Mohit Sharma remembers seeing some of the traits before. The intrepid strokeplay, the solidity in defence, the clarity in approach, the seeming lack of nerves. "Never before had I seen a girl bat like that or with that kind of an easy, fearless attitude," he recounts.
Sharma, who last played for the India men's team in 2015, followed the England vs India Bristol Test on TV. "This is the first time I've had the opportunity to watch women play Test cricket," he says over a phone call. But there's an element of familiarity to this novel experience of his.
About five months ago, at a camp of the Haryana men's team, the domestic side he represents, Sharma played some half a dozen practice matches against Shafali Verma. And bowled at her at the nets, too. So the 96 and 63 that Verma, 17, scored in the one-off Test, becoming the youngest woman to hit twin fifties on Test debut, wasn't entirely surprising to him.
"At the camp, Shafali would handle the new ball with ease," Sharma recalls. "It didn't matter to her if the pacers were clocking 135kph or higher, or what the stature or skillsets of the bowlers were. In all of those five-six matches, she confidently survived a good 15-18 overs opening the batting. So, scoring runs wasn't her only achievement."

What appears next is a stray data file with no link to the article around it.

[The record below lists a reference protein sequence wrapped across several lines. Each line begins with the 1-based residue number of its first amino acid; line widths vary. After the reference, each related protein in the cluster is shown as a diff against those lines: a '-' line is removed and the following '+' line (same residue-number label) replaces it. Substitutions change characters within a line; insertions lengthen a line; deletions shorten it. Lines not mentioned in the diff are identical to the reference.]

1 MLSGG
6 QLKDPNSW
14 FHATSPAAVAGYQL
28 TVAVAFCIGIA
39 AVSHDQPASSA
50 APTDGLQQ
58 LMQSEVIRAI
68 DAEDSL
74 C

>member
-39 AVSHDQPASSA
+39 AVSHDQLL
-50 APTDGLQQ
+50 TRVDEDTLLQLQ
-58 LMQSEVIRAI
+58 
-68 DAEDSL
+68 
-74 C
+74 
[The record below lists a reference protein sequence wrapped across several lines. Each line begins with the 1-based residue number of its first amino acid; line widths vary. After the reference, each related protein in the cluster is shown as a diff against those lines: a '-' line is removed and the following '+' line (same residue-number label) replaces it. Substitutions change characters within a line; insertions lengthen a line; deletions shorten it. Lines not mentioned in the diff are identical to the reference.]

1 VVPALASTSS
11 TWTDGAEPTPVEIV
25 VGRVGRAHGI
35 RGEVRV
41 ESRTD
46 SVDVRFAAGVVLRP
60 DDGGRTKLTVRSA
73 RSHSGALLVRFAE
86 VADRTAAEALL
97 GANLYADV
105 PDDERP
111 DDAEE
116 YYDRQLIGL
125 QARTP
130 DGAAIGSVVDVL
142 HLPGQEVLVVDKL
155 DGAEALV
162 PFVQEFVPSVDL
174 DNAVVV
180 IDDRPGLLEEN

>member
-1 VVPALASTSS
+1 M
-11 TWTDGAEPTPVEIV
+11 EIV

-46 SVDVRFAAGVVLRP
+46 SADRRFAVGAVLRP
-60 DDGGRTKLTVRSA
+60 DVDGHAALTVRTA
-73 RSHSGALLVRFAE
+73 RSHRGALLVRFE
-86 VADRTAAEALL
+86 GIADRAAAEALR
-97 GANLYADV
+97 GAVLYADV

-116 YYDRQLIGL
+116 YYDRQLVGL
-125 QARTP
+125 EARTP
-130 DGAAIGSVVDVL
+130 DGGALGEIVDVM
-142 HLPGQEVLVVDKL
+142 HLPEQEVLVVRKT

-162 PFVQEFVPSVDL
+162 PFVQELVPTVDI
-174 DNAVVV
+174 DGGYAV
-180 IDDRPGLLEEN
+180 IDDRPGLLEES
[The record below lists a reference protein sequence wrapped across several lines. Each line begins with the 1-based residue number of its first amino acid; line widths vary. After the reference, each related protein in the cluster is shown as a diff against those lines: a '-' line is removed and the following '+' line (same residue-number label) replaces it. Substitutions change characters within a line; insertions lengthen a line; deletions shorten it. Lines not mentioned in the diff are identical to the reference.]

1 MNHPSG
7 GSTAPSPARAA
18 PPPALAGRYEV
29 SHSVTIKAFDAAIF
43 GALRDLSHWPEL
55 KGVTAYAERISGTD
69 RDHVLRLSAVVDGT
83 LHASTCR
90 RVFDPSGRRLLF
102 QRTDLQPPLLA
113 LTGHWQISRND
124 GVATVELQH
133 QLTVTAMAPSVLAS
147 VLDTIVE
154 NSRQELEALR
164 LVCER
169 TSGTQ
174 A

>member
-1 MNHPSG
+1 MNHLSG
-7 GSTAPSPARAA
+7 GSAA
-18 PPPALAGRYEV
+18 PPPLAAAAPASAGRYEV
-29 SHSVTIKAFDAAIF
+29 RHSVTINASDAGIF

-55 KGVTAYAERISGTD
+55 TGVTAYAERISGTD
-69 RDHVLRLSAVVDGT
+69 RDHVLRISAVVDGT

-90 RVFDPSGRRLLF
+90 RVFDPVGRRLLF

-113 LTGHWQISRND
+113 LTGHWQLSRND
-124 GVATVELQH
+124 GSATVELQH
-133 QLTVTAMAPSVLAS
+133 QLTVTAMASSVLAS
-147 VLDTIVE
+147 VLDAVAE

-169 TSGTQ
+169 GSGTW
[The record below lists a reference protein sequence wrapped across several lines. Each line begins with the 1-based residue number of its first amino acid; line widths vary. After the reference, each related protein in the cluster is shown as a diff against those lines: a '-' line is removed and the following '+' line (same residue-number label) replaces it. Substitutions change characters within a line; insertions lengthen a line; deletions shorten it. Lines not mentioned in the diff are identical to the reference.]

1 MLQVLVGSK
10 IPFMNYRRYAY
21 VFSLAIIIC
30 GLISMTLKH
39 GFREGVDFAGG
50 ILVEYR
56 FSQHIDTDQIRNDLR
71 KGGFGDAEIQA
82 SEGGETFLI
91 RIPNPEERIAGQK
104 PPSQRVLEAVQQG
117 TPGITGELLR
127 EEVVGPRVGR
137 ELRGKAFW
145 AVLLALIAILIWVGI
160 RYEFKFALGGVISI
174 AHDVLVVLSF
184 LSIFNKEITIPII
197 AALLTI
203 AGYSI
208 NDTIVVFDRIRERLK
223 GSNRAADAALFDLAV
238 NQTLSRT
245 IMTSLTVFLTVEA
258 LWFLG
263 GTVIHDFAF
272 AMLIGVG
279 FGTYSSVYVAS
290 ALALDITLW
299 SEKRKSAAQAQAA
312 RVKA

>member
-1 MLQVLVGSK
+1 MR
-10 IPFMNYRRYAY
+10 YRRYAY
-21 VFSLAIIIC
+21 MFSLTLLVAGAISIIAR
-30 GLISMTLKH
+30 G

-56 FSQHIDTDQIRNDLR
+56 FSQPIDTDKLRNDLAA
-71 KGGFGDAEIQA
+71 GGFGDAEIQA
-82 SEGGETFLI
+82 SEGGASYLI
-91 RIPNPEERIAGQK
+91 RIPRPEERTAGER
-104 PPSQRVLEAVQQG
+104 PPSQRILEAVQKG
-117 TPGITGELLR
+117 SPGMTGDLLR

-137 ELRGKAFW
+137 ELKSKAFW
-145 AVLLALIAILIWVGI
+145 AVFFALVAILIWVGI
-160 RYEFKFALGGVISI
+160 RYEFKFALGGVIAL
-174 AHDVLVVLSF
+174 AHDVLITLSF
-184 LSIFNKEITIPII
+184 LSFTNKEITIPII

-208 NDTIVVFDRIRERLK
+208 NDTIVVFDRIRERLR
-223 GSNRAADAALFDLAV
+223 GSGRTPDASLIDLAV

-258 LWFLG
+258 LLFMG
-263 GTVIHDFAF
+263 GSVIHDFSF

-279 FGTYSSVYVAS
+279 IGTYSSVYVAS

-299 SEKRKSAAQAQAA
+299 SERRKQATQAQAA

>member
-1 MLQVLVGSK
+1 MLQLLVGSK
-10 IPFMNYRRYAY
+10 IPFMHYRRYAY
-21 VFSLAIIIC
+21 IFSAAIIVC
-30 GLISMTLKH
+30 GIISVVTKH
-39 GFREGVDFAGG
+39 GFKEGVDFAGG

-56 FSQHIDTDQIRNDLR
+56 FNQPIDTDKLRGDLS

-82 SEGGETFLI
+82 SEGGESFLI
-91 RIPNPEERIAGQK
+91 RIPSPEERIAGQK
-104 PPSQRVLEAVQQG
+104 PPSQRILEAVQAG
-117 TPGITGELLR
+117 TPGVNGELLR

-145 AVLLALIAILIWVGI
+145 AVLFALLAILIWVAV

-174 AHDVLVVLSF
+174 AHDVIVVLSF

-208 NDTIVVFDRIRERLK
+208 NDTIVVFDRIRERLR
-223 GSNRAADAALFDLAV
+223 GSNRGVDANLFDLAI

That rang true for Verma's performance in Bristol, too. She batted for the better part of days two and three, and a part of the morning session on day four, trying to get the better of England's 396 first-innings tally and then a follow-on deficit of 165. The 235 balls she faced across the two innings, the second-most by an India debutant in women's Tests, were as much a vindication of her talent as it was a bulldozing of perceptions around it.
Before this Test, 75 percent of her 617 international runs had come in boundaries. Capped only in T20Is, her 29 sixes, the most by any woman player in T20Is since her debut in September 2019, and her No.1 ranking in the format, have been a testament to her ability. In the Test against England, her record three sixes, the most by a woman Test debutant, did her reputation as a big-hitter no harm.
But broken down to its individual components, her Player-of-the-Match winning debut was remarkable also because of its more elemental, less dazzling facets. The blocking, the grinding, the restraint, all high elbow, supple wrists - and doing it for prolonged phases of play.
"Shafali, [as] we know, does have a range of shots and she can be very effective in a format like this if she gets going," Mithali Raj, the India Test and ODI captain, said after the match. "In no time, we could see the score would be somewhere else if she gets going. And once we knew it's a used wicket and there won't be much movement, we thought it would be a good time to give her a Test debut, and she lived up to it."
Before her dismissal in the second innings, Verma's approach in the opening half-hour of the final day was a study in character as well as a test of it. Sophie Ecclestone, the No. 1-ranked bowler in T20Is, began with a slip and a short leg in place. Her left-arm spin was angled largely into the body, with the drift playing its part, and Verma responded with only forward presses and straight-bat back-foot plods.
Three overs later, in Ecclestone's third on the day, Verma threatened to cut loose, starting with an inside-out shot, right off the middle of the bat, over the bowler's head. The tossed-up delivery carried all the way over the fence. Restraint be damned.